- By Emily TamkinEmily Tamkin is a staff writer at Foreign Policy. She writes for FP’s The Cable, a real-time take on the news in Washington and the wider world. She has been at FP since the fall of 2016, before which she was an associate editor at New America, a nonpartisan think tank in Washington. She has a B.A. in Russian literature from Columbia University, an M.Phil. in Russian and East European studies from the University of Oxford, and studied Soviet dissidence in archival centers in Moscow, Tbilisi, and, on a Fulbright, in Bremen — all of which means that at FP, she writes when she can on Russia and Central and Eastern Europe.
Qatar, currently isolated by a host of other Persian Gulf states, will pursue legal action as a way out of the diplomatic stalemate, Foreign Minister Sheikh Mohammed bin Abdulrahman Al-Thani said in Washington on Thursday.
He was responding to a question from Foreign Policy about just how Qatar will respond to Saudi assertions this week that Qatar will remain isolated unless it gives in to a list of tough demands presented by Saudi Arabia, Bahrain, Egypt, and the United Arab Emirates.
“Qatar is not isolated,” Al-Thani said. “Qatar is part of the international community. What they are imposing is a blockade. It’s not an isolation.” Pointing to what Doha maintains is an “illegal blockade,” al-Thani said he wants the “law implemented” against the countries blacklisting Qatar since early June.
Al-Thani did not specify what sort of legal action in particular Qatar will pursue. The Qatari Embassy in Washington, D.C. clarified that they are still discussing with lawyers which avenue they should pursue. Hours before, Qatar’s National Human Rights Commission said it would hire a Swiss law firm to seek compensation for those impacted by the severing of diplomatic ties, saying Saudi Arabia, the UAE, and Bahrain would be responsible for providing the compensation.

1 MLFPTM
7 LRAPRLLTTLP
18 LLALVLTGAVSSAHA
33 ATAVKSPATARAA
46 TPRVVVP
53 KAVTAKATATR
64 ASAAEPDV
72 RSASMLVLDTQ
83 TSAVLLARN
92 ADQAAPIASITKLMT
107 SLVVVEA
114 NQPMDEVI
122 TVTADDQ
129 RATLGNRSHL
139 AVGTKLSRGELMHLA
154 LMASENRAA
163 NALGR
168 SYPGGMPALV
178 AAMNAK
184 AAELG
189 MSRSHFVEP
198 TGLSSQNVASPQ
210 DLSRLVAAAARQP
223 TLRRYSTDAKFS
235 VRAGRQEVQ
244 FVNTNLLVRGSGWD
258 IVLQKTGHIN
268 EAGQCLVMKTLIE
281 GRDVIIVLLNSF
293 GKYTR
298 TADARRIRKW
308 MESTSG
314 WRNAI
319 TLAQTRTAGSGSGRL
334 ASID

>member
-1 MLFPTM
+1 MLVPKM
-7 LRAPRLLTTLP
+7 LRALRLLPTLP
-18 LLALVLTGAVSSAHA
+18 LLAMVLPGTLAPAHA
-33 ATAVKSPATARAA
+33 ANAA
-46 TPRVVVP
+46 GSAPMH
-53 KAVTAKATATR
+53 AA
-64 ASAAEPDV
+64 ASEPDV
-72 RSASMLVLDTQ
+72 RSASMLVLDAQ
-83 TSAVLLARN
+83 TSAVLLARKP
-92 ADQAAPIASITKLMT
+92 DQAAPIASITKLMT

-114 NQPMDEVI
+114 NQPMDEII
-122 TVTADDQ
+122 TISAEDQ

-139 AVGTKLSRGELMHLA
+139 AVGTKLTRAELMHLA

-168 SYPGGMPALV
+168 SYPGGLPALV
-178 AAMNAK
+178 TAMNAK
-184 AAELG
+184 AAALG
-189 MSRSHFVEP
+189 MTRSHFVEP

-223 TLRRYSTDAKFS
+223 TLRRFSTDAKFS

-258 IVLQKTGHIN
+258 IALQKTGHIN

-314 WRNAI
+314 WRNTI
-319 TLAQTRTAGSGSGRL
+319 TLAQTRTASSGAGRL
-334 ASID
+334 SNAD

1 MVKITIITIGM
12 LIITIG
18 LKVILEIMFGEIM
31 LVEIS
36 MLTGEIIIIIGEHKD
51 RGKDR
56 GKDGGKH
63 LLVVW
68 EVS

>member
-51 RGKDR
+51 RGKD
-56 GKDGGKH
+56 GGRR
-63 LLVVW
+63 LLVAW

Arab states that cut diplomatic ties with Qatar maintain that it is not a blockade because only Qatari airlines are prevented from using their airspace or territorial waters. But Qataris counter that they can only access air and sea travel through Iran — with whom, in a twist, the other Arab states demand Qatar downgrade relations.
A U.S. State Department official did not comment on the foreign minister’s statement, offering that they are not going to get ahead of current diplomatic discussions.
More than three weeks after the crisis began, both sides appeared deadlocked, and the United States has been unable to break up the logjam. The Gulf states’ list of demands for Qatar are hard for Doha to meet — the list includes closing Al Jazeera, opening Qatar up to audit, and ditching close ties with Iran.
The Gulf states, led by Saudi Arabia, say the demands are non-negotiable. Qatar says it wants to talk, not give in out of the gate.
“We believe Qatar has lots of allies and lots of friends, which keep it away from isolation,” al-Thani said. Doha will try to finesse its way out, rather than give in to what it calls an ultimatum that “sets a precedent in the region, and maybe in the world.”
Update, June 29, 2017, 4:57 pm ET: This post was updated to include comment from the Embassy of Qatar in Washington, D.C. and State Department comment.
FP’s Robbie Gramer contributed to this post.
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